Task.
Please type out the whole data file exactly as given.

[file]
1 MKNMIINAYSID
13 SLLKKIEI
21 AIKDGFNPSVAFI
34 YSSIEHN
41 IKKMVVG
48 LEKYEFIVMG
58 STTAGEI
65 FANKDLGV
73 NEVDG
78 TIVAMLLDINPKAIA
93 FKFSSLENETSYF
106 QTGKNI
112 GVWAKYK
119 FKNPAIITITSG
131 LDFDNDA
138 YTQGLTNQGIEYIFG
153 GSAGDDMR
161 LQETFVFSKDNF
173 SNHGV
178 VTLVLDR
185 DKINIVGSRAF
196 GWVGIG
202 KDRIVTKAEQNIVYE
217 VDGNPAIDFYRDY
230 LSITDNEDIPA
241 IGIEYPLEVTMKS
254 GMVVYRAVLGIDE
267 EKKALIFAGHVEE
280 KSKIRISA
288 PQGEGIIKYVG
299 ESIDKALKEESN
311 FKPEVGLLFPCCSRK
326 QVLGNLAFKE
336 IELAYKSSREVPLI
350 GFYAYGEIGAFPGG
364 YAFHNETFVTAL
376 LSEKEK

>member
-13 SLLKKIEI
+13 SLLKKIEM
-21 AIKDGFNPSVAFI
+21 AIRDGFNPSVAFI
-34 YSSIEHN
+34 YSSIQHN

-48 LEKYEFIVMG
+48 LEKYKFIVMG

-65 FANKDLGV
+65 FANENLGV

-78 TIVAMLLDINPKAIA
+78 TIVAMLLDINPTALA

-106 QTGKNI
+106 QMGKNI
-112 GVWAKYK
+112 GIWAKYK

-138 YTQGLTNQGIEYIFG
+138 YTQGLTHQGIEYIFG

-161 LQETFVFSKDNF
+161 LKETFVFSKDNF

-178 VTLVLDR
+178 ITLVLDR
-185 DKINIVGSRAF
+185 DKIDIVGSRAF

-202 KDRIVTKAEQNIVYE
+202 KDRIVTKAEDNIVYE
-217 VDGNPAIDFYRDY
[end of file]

1 MKNMIINAYSID
13 SLLKKIEI
21 AIKDGFNPSVAFI
34 YSSIEHN
41 IKKMVVG
48 LEKYEFIVMG
58 STTAGEI
65 FANKDLGV
73 NEVDG
78 TIVAMLLDINPKAIA
93 FKFSSLENETSYF
106 QTGKNI
112 GVWAKYK
119 FKNPAIITITSG
131 LDFDNDA
138 YTQGLTNQGIEYIFG
153 GSAGDDMR
161 LQETFVFSKDNF
173 SNHGV
178 VTLVLDR
185 DKINIVGSRAF
196 GWVGIG
202 KDRIVTKAEQNIVYE
217 VDGNPAIDFYRDY
230 LSITDNEDIPA
241 IGIEYPLEVTMKS
254 GMVVYRAVLGIDE
267 EKKALIFAGHVEE
280 KSKIRISA
288 PQGEGIIKYVG
299 ESIDKALKEESN
311 FKPEVGLLFPCCSRK
326 QVLGNLAFKE
336 IELAYKSSREVPLI
350 GFYAYGEIGAFPGG
364 YAFHNETFVTAL
376 LSEKEK

>member
-13 SLLKKIEI
+13 SLLKKIEM
-21 AIKDGFNPSVAFI
+21 AIRDGFNPSVAFI
-34 YSSIEHN
+34 YSSIQHN

-48 LEKYEFIVMG
+48 LEKYKFIVMG

-65 FANKDLGV
+65 FANENLGV

-78 TIVAMLLDINPKAIA
+78 TIVAMLLDINPTALA

-106 QTGKNI
+106 QMGKNI
-112 GVWAKYK
+112 GIWAKYK

-138 YTQGLTNQGIEYIFG
+138 YTQGLTHQGIEYIFG

-161 LQETFVFSKDNF
+161 LKETFVFSKDNF

-178 VTLVLDR
+178 ITLVLDR
-185 DKINIVGSRAF
+185 DKIDIVGSRAF

-202 KDRIVTKAEQNIVYE
+202 KDRIVTKAEDNIVYE
-217 VDGNPAIDFYRDY